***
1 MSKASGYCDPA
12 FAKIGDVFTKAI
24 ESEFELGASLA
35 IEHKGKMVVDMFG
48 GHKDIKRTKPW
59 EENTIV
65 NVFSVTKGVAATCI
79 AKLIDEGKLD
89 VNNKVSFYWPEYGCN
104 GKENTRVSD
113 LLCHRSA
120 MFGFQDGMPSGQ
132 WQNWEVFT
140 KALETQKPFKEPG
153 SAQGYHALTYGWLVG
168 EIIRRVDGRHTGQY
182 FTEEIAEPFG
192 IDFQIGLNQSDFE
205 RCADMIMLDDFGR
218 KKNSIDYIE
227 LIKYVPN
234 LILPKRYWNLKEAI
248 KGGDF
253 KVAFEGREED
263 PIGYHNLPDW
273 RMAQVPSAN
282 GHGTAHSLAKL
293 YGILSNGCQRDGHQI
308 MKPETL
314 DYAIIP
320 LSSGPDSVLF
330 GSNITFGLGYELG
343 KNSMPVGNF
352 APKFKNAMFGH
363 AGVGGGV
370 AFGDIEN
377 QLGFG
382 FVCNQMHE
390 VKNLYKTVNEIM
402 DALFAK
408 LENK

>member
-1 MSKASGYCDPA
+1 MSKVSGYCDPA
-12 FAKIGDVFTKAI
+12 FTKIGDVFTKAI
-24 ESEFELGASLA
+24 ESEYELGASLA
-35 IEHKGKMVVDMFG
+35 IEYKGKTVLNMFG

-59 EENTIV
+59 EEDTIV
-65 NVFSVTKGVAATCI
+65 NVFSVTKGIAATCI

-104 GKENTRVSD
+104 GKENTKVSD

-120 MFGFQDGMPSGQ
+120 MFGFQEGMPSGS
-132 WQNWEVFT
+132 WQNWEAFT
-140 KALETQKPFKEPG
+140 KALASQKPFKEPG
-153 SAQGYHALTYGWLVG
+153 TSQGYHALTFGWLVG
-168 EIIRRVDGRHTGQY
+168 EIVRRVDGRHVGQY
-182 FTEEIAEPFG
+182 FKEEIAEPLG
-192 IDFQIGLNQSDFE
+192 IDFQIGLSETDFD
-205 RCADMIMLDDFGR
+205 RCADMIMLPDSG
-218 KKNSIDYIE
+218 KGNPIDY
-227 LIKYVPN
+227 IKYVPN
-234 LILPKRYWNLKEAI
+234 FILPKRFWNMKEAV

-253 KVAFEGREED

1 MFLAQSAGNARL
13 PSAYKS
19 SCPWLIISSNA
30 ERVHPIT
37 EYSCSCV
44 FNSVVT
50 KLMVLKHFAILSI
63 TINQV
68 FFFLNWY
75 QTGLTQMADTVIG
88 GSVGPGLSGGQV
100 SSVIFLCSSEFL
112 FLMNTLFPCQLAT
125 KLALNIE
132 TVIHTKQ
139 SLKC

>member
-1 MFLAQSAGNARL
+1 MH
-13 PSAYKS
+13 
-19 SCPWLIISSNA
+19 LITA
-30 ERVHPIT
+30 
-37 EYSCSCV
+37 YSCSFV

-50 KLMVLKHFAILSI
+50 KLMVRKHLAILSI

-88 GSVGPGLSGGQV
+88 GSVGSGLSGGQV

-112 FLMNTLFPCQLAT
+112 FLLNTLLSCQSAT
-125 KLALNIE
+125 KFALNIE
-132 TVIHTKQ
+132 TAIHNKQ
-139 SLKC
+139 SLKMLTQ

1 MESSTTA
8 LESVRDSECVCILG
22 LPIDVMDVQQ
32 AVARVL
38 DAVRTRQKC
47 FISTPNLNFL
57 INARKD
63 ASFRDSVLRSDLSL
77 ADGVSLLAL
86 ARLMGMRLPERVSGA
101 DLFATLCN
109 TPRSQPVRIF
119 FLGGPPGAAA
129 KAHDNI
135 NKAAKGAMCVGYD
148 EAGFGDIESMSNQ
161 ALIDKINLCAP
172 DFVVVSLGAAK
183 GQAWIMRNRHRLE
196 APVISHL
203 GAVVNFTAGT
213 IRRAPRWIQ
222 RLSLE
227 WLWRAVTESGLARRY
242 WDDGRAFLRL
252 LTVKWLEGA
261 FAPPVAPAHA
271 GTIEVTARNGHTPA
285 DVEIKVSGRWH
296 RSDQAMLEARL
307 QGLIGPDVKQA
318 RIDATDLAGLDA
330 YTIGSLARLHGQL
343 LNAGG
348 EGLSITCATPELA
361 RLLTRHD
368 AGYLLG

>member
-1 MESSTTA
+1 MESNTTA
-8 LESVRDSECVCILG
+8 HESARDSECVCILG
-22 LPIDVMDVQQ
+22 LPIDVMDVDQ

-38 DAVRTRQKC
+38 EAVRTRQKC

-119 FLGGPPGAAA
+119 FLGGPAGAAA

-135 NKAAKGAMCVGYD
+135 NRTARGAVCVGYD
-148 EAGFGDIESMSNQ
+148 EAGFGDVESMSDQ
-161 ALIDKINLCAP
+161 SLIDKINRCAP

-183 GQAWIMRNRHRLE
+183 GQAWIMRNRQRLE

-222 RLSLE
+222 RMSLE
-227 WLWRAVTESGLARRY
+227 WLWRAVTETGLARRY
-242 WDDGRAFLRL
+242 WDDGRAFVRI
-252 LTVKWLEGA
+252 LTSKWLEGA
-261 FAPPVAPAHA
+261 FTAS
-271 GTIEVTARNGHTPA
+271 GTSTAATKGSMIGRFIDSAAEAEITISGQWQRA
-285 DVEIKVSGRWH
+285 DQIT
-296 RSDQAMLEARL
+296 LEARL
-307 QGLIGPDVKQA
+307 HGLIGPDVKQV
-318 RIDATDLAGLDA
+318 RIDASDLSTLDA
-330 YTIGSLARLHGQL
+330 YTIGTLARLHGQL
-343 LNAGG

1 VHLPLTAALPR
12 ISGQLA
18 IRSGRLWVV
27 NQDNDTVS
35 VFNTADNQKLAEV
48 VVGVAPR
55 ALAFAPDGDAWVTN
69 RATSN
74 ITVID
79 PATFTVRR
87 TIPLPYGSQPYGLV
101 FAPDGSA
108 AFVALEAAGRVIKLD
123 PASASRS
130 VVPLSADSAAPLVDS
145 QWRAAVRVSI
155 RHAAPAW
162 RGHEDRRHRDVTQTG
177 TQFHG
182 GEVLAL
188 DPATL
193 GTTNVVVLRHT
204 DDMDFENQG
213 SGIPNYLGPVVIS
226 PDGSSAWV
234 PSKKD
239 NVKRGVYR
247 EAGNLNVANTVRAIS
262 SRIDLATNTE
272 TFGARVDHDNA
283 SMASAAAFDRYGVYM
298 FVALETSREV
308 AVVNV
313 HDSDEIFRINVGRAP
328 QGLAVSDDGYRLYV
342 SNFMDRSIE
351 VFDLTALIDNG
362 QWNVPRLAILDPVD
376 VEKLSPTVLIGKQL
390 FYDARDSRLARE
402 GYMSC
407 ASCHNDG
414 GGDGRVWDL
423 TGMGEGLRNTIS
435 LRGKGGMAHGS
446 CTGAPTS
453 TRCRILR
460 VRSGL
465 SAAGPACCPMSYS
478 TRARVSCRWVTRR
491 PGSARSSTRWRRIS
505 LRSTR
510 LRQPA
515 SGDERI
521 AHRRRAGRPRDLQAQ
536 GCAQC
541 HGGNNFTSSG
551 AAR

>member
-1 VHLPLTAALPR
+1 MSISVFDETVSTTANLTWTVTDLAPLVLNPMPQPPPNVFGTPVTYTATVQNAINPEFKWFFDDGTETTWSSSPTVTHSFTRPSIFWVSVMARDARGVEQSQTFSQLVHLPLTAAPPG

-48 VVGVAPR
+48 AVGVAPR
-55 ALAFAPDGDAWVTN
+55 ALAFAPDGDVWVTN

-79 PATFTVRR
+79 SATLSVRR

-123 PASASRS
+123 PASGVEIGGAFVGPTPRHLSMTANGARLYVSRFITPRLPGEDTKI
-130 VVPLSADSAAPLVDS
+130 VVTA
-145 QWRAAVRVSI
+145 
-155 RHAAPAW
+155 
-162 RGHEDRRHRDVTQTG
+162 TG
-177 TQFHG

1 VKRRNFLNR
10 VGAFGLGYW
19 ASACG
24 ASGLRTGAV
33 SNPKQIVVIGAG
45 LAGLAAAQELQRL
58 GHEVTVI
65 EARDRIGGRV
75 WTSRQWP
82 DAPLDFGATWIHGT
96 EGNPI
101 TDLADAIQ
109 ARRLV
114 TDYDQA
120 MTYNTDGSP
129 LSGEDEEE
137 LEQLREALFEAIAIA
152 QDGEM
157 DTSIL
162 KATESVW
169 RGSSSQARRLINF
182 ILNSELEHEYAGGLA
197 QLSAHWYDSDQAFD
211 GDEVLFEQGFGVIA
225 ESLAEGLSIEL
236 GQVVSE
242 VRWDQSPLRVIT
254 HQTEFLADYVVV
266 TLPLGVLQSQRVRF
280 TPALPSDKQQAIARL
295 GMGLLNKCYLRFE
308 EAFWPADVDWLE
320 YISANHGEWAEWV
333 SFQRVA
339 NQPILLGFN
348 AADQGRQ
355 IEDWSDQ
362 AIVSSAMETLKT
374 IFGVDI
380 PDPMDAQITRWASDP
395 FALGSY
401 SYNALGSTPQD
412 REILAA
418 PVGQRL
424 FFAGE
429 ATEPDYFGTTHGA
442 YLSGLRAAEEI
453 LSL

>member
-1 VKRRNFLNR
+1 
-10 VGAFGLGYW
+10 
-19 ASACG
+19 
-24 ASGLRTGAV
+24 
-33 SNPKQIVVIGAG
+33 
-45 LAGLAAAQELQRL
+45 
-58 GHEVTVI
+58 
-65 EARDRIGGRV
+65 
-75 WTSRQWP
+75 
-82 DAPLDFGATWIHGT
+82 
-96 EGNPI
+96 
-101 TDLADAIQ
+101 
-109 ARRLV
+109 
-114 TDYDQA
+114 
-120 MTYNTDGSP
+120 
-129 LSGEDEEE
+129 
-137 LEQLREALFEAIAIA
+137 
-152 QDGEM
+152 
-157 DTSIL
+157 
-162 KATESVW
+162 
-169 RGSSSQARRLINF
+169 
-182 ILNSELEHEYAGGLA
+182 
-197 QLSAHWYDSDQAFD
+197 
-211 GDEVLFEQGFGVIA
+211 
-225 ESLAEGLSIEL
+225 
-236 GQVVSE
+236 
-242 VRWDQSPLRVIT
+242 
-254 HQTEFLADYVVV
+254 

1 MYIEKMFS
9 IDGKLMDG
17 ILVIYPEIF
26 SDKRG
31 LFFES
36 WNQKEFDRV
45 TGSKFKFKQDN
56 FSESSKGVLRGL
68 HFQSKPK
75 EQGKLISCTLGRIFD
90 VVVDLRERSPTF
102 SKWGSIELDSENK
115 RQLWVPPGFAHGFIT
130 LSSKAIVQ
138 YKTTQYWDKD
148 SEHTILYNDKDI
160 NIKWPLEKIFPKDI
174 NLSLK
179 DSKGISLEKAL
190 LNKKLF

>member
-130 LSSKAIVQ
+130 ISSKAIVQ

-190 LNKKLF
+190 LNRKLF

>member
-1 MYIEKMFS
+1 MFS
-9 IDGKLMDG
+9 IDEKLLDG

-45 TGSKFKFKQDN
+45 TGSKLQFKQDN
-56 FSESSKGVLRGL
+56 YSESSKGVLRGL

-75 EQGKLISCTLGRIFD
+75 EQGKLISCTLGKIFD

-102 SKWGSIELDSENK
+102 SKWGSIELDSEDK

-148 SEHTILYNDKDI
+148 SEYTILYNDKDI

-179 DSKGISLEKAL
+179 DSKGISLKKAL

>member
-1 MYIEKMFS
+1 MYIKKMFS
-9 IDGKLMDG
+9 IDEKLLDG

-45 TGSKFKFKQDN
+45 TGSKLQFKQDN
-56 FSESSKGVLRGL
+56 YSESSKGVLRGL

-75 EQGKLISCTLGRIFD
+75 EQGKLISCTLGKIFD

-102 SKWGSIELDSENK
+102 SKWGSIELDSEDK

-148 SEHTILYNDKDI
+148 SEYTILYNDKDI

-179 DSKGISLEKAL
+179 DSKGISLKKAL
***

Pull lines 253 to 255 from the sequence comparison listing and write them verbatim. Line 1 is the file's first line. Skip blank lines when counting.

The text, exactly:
536 GCAQC
541 HGGNNFTSSG
551 AAR